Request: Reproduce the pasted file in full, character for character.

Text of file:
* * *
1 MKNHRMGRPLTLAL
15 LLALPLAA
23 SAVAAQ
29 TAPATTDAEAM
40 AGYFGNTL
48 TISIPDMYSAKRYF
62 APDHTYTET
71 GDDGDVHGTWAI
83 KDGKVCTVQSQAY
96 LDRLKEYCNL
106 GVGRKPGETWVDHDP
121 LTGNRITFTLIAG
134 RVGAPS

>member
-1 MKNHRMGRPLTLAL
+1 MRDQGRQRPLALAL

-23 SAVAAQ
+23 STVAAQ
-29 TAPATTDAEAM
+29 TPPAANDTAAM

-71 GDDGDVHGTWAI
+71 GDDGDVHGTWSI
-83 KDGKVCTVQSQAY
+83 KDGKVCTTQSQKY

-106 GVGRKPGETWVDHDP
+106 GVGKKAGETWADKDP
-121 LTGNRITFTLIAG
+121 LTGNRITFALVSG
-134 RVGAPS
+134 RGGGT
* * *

1 MKNHRMGRPLTLAL
15 LLALPLAA
23 SAVAAQ
29 TAPATTDAEAM
40 AGYFGNTL
48 TISIPDMYSAKRYF
62 APDHTYTET
71 GDDGDVHGTWAI
83 KDGKVCTVQSQAY
96 LDRLKEYCNL
106 GVGRKPGETWVDHDP
121 LTGNRITFTLIAG
134 RVGAPS

>member
-1 MKNHRMGRPLTLAL
+1 MRDQGRQRPLALAL

-23 SAVAAQ
+23 STVAAQ
-29 TAPATTDAEAM
+29 TPPAANDTAAM

-71 GDDGDVHGTWAI
+71 GDDGDVHGTWSI
-83 KDGKVCTVQSQAY
+83 KDGKVCTTQSQKY

-106 GVGRKPGETWVDHDP
+106 GVGKKAGETWADKDP
-121 LTGNRITFTLIAG
+121 LTGNRITFALVSG
-134 RVGAPS
+134 RGGGT